Tag: Ralph Pink Patterns

2014 – The Chinese Year of the Jumpsuit!

Did you know that 2014 is the Chinese Year of the Jumpsuit??

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Ralph Pink jumpsuit x Grainline Studio Archer shirt in Liberty

No?! That’s probably because I just made it up – but it should be! It’s still January and I’ve made two jumpsuits already and anyway, the animal theme is getting a bit old isn’t it??

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I made three jumpsuits last year and and I’m on a jumpsuit roll again this year! It started when I began searching for patterns to make something similar to this eye-catching  jumpsuit by Italian designer Luciano Soprani.

Luciano Soprani jumpsuit
Luciano Soprani jumpsuit

The closest pattern match I could find was this Ralph Pink jumpsuit. 

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Ralph Pink jumpsuit pattern

This has the same front opening that my inspiration jumpsuit has and unlike the other jumpsuits I’ve made before, doesn’t have an elasticated waist.

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The pattern comes as a downloadable PDF in multiple sizes. You can choose to print and then cut out whichever size pattern you choose, so there’s no need for pattern tracing. I made the UK size 8 and made no alterations to the pattern other than shortening the legs by about five centimetres and putting D-rings on the self-fabric belt.

Two D-rings sewn onto one end of the self -fabric belt
Two D-rings sewn onto one end of the self -fabric belt

I recommend adding two D-rings to one end of your belt as the belt fastener because they’re fabric savers – you don’t need as much fabric for your D-ring belt as you do for a belt that’ll be tied in a knot or bow. Also, once fastened, the belt sits flatter and doesn’t need constant readjusting like a bow or knot do. Plus I think D-rings look edgier!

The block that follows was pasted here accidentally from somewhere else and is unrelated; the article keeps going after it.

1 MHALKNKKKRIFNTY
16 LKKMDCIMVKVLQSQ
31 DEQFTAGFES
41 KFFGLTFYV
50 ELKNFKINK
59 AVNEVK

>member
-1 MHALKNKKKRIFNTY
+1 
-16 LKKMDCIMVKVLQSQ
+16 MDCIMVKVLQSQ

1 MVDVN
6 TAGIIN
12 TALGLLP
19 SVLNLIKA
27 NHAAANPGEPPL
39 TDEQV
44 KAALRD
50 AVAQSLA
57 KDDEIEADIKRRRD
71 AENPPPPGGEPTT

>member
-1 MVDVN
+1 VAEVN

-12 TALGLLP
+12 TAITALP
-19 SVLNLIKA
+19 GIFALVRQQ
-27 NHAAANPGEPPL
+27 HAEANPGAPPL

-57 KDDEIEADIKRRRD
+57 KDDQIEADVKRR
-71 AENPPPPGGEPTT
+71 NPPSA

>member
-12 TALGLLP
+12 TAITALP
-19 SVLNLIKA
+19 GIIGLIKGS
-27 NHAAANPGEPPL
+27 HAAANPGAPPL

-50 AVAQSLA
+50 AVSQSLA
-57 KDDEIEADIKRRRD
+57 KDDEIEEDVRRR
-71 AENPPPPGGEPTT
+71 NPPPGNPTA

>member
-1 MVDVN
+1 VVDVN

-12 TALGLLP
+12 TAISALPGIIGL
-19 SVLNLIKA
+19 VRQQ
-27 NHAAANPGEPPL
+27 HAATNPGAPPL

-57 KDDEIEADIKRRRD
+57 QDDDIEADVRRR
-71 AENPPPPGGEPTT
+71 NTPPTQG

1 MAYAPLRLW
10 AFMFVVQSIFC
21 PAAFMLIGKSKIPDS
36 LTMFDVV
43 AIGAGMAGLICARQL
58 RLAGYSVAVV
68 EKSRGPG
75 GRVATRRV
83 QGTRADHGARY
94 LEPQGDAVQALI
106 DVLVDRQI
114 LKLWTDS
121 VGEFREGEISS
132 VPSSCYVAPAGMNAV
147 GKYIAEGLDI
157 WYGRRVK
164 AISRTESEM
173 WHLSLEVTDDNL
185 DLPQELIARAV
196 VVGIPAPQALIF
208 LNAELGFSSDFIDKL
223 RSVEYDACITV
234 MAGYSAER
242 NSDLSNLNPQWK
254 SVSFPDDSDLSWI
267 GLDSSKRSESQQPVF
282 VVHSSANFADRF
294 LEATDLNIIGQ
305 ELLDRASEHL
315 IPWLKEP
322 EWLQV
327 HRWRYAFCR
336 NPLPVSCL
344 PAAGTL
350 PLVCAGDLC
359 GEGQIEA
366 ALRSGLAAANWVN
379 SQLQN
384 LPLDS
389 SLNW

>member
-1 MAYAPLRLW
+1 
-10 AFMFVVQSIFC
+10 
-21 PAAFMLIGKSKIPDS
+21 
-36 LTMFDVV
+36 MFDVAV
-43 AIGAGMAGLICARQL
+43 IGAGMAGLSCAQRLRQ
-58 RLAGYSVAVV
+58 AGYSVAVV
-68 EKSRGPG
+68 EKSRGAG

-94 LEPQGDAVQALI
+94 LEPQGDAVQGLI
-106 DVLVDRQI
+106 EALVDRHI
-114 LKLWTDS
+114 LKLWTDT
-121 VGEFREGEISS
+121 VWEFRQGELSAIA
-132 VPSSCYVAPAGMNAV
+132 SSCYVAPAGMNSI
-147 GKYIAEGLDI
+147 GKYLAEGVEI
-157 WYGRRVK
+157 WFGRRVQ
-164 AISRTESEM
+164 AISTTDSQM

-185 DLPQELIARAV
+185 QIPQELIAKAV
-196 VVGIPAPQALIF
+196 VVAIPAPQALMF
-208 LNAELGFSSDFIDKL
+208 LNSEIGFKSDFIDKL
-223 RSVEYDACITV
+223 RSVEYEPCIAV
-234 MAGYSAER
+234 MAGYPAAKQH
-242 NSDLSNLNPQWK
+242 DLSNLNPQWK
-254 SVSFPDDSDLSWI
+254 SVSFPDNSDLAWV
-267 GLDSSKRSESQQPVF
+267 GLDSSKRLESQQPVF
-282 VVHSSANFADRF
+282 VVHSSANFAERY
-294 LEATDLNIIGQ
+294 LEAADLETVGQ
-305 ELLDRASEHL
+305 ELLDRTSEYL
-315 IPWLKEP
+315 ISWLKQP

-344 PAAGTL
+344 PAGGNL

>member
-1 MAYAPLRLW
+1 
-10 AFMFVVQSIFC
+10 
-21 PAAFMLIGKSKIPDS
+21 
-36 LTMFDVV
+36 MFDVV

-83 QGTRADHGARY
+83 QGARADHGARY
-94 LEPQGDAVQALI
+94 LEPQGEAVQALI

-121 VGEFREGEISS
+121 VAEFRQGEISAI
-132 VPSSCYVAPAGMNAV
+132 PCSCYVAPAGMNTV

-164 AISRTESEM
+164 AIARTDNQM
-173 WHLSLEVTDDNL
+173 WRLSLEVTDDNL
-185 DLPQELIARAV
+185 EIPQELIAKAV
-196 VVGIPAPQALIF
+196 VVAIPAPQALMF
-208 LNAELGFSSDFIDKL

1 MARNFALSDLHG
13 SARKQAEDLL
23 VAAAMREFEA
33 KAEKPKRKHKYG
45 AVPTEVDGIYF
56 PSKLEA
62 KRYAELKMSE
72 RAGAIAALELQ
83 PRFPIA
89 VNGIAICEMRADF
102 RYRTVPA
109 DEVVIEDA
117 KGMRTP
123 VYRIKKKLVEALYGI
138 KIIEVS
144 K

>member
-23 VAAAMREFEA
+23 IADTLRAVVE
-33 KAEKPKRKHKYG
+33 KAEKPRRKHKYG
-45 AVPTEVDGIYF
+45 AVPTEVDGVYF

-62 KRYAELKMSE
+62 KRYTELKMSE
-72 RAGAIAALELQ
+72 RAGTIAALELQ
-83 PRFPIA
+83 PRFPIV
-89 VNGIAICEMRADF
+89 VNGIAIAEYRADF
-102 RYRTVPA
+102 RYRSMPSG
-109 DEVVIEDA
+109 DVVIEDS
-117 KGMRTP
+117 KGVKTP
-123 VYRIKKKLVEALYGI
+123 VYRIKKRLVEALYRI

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This pattern is a fabric eater depending on how wide your fabric is. Ralph Pink recommends using 3.5m of a fabric with good drape, such as silk. The pattern is cut as one whole piece, not bodice and pants pieces as it looks like the Luciano Soprani jumpsuit is.

Pattern cut into pieces spanning the whole length of jumpsuit
Pattern cut into pieces spanning the whole length of jumpsuit

For my first trial of this pattern, the only fabric I had in my stash in this quantity, that I was willing to sacrifice for a pattern test was this blue cotton. This has very little drape and is so crisp, it rustles as I walk but it worked fine just to see how the fit of the pattern was.

Ralph Pink jumpsuit pattern version one in cotton

I much prefer the pattern in this supple Italian linen/cotton mix from Anita Pavani Stoffe, that I chose for my second version.  As well as having a better drape, the fabric was also wide enough that I could squeeze the pattern pieces out of only two metres.